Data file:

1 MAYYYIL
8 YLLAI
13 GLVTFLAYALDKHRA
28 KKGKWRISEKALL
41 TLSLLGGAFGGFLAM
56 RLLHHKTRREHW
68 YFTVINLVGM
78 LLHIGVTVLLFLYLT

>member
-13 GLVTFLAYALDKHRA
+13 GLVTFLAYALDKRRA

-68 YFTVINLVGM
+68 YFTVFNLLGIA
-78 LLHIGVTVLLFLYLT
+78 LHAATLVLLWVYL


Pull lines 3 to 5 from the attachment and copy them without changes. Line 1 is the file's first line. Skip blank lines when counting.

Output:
13 GLVTFLAYALDKHRA
28 KKGKWRISEKALL
41 TLSLLGGAFGGFLAM